Altitude Sickness

The calm before the next storm

So another uneventful week passes in the “Brady Training Camp.” I am doing maintenance work, some running, some cycling, some walking. Nothing of extraordinary length or difficulty — I’m not running Killington Road nor riding East Mountain Road. I’m not exerting a whole lot of effort.

However, we are about two months away from the Ultra Beast, and so I will begin training again in earnest by the end of the week (if I get the double universe of writing deadlines and publishing correct, which means that I will have begun training in earnest again on about the day that this article comes out in the paper.)

Runs will shift to training directly on the mountain: run up, climb down, plus the occasional longer runs out on the paved flats in Plymouth. Cycling will shift from one-hour rides to two to three-hour rides with more than 4,000 vertical feet of climbing. Weightlifting will shift to ridiculous numbers of crunches, pullups and burpees with a 40-pound weighted vest. I will sprinkle in the occasional high intensity interval training (HIIT) workout. Endurance one day, pullup, burpees and walking the next. Six days on, one day off — occasionally two days off.  Cycling and running/hiking will alternate.

I am trying to enjoy the calm before the storm, and I am trying to get out and play some golf before I lose myself in another bout of athletic stupidity.

Since I do not have the cash to pay to train “properly” for this thing, I will have to devise my own methods of training, and look longingly from afar wishing that I could go train at the fancy mud place with all the well-heeled muckthaletes who are hardening themselves for stupid athletic masochism.

I just want to swing on ropes and land in three-inch deep mud like all the rest of the adolescents chasing middle-aged Yuppies. Is that too much to ask?

Anyway, things have been going fine until recently when I popped my sacral spine out of whack while sneezing, and since then I have been having trouble with my hip, the flexor given to some pretty extreme soreness. It feels better when I keep it exercised, but I think sometimes that I perpetuate the damage by stretching too often (even though I don’t stretch often enough…riddle me that one). Arnica, pineapple (bromine, an enzyme that reduces inflammation), rest, walking, and sitting around have been the solutions, and they seem to be working.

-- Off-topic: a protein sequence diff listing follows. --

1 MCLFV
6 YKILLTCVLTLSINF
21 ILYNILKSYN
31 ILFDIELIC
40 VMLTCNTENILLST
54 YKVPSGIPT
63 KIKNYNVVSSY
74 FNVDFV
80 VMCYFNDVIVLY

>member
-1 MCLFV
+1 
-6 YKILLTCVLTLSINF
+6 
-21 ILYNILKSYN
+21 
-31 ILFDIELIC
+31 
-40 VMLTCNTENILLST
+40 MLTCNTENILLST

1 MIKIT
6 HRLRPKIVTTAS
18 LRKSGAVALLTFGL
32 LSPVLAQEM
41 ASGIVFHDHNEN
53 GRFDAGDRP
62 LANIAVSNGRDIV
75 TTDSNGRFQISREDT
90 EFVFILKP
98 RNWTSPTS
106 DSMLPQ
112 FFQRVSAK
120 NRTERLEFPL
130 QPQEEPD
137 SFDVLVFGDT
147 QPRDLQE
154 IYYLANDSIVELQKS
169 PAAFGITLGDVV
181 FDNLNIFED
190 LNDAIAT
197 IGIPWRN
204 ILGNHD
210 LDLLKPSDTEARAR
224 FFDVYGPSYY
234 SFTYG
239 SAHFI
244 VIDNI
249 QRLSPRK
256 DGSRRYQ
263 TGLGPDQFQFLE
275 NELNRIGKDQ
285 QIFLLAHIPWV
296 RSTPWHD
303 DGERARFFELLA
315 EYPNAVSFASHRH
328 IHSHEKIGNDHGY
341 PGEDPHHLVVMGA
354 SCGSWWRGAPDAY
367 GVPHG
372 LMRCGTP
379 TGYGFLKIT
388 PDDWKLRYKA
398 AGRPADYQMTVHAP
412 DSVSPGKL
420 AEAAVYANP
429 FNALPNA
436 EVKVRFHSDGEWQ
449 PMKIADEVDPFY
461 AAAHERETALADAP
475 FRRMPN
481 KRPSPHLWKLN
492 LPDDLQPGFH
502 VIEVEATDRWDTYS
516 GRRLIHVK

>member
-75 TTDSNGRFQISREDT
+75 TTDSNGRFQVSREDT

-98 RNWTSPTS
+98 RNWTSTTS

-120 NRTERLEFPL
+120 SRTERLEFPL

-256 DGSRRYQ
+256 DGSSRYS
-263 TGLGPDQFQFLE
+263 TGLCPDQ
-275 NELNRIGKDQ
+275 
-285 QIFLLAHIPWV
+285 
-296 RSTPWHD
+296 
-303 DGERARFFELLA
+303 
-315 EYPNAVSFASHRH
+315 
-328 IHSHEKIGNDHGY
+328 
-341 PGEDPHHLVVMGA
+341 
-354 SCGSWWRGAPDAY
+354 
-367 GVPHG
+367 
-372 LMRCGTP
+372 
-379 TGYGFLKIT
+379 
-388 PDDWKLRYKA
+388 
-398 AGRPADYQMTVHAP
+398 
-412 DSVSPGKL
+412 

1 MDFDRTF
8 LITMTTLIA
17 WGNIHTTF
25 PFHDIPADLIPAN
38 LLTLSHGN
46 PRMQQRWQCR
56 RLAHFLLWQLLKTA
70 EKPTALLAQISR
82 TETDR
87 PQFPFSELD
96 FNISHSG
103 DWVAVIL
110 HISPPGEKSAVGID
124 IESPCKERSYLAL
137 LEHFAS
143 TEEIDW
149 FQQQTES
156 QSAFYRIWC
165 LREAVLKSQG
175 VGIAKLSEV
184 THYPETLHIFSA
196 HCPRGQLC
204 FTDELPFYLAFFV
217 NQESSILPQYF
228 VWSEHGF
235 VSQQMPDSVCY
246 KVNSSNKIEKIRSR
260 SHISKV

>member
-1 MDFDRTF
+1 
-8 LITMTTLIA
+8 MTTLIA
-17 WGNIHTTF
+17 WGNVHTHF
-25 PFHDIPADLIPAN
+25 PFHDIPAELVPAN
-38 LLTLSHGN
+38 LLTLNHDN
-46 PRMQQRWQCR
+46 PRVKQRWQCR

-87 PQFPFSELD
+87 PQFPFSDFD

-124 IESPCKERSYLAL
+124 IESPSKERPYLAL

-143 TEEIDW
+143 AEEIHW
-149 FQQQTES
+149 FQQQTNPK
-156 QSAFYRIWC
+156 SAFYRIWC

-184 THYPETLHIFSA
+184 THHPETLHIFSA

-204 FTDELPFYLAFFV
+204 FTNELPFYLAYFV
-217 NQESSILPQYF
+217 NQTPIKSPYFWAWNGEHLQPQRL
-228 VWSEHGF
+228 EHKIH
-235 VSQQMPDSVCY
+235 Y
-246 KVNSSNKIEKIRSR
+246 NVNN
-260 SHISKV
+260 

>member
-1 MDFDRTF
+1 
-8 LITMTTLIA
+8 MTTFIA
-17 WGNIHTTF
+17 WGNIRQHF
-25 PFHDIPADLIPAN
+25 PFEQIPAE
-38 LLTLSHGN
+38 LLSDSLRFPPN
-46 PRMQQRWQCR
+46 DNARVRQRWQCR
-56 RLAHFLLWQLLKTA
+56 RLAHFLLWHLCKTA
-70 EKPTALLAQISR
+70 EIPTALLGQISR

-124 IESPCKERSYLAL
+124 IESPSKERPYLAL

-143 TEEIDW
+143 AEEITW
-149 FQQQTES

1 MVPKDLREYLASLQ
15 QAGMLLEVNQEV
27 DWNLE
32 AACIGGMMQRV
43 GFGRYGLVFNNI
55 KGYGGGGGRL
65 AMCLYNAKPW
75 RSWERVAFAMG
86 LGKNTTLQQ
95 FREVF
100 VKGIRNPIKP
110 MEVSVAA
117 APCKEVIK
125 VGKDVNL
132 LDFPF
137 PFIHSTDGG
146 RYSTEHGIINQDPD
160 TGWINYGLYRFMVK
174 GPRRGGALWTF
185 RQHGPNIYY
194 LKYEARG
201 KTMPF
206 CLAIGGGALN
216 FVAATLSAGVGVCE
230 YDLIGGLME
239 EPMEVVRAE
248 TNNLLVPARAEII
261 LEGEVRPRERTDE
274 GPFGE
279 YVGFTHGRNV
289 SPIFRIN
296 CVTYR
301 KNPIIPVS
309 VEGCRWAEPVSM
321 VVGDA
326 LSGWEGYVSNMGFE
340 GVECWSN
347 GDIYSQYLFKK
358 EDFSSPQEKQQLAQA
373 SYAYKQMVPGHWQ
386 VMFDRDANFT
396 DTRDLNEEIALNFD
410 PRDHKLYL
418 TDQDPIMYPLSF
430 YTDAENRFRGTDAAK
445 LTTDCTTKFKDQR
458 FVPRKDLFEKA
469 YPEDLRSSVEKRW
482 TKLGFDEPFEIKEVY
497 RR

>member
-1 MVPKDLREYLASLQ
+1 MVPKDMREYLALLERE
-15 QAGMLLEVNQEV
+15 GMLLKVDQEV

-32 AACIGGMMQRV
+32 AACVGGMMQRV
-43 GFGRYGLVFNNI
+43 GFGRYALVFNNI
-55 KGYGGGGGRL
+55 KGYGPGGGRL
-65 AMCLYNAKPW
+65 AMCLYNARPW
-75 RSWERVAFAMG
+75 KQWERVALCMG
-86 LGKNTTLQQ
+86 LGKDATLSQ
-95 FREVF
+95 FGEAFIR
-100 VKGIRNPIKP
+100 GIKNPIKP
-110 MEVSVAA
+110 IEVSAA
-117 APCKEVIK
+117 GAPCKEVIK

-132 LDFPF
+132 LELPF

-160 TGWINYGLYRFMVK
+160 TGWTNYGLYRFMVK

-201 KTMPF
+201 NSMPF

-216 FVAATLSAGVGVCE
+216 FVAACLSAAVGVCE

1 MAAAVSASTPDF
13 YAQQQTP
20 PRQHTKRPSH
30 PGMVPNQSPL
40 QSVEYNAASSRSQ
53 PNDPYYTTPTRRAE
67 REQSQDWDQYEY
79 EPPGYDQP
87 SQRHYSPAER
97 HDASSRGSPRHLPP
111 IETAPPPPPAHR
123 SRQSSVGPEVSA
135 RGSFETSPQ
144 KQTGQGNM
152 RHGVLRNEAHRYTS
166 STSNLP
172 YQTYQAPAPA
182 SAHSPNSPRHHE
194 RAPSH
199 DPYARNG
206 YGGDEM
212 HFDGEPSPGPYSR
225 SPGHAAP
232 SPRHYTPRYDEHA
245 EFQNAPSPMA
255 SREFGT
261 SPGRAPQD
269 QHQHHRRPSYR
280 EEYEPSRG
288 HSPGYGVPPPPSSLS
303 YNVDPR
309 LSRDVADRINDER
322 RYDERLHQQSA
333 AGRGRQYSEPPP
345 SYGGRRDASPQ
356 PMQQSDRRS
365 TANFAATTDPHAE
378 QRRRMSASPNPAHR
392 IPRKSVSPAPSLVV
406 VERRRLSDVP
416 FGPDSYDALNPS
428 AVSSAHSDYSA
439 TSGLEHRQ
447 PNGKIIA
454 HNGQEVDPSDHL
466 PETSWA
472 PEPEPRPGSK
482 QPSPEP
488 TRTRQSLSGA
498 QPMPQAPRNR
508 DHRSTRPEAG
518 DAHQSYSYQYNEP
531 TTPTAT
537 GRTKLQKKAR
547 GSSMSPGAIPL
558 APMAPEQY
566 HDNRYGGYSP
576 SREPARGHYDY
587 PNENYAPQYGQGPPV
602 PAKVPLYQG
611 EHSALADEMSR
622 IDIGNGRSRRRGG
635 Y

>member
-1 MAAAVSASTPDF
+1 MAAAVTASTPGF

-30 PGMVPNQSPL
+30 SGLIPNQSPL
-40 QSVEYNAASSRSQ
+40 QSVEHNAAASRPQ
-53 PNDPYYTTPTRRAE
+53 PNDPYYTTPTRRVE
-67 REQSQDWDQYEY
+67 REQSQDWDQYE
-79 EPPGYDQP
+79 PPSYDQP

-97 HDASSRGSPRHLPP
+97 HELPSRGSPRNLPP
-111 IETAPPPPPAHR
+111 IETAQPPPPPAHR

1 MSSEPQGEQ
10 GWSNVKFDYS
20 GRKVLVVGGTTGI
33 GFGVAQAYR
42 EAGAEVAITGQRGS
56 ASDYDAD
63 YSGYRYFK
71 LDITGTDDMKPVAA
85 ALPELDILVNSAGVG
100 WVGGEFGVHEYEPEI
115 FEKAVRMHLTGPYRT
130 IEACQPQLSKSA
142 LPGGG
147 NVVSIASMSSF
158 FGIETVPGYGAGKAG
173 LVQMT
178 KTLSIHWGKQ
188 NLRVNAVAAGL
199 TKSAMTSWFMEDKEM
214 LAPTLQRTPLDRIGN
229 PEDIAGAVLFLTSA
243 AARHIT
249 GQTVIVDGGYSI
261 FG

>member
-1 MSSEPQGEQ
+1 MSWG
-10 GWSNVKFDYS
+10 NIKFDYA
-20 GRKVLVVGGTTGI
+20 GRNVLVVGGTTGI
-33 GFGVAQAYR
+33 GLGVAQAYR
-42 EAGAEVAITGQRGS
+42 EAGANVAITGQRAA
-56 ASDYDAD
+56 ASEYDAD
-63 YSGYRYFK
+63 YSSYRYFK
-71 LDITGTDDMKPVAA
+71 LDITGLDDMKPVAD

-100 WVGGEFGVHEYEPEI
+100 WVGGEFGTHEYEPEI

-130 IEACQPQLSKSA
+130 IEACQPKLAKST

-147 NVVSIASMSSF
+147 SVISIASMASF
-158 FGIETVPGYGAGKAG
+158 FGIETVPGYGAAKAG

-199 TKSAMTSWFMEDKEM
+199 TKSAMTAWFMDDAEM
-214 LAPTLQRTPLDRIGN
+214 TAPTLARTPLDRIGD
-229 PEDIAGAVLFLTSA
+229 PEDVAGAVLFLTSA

But it did really hurt. Like, keep-me-awake kind of hurt; unable to think kind of hurt. The last time I took any sort of over the counter painkiller was the last week in March of 2013, when I tangled with a tree at Pico and sublimated one knee and one shoulder, and hyperextended the other knee. Before that it has been more than a decade since I had taken any pain mitigators.  I haven’t had a prescription pain reliever (I actually call them pain creators) since spring of 1994.  This little back/hip tweak hurt enough that I actually took some aspirin from a dusty bottle I had lying around. They helped.

In other news, Pip the Impaler (my new rescue guinea pig, for those who are new readers) vacillates between polite ignorance and outright hostility.  He is very resistant to my brainwashing techniques, and I think it just may be possible that he is a plain old garden variety vicious rodent. He might never be a pet that has anything more than a passing tolerance for me.  That said, he is now a pet with a safe space and good nutrition, so at the very least there is one less neglected guinea pig in the world. What makes me a little sad though, is that I am really missing the time that Pete, my late 8.5 year old guinea pig (read previous Altitude Sicknesses for his “obituary”) and I spent just chilling out at the end of the day.  I really hope that Pip the Impaler (he is a biter) comes around, because (and this will sound really silly, but I’m saying it anyhow) life is a lot less lonely when you have a friend like Pete was.

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